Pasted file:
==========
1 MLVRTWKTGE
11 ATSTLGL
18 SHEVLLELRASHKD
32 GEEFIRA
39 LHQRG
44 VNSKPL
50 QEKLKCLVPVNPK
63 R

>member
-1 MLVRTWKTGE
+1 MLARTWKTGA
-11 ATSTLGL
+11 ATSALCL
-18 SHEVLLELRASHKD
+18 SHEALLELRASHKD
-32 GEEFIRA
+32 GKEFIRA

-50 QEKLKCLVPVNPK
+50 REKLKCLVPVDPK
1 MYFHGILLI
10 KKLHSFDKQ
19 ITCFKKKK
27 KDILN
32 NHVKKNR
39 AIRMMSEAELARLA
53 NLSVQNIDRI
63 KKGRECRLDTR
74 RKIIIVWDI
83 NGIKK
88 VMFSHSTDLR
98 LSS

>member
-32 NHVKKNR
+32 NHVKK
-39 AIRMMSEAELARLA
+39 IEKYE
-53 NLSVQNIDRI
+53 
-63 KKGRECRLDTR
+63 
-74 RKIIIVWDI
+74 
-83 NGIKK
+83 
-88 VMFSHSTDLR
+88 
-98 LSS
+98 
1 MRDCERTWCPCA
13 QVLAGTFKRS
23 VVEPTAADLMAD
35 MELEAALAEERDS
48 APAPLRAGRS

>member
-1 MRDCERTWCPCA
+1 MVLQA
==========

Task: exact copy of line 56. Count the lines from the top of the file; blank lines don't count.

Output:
+1 MVLQA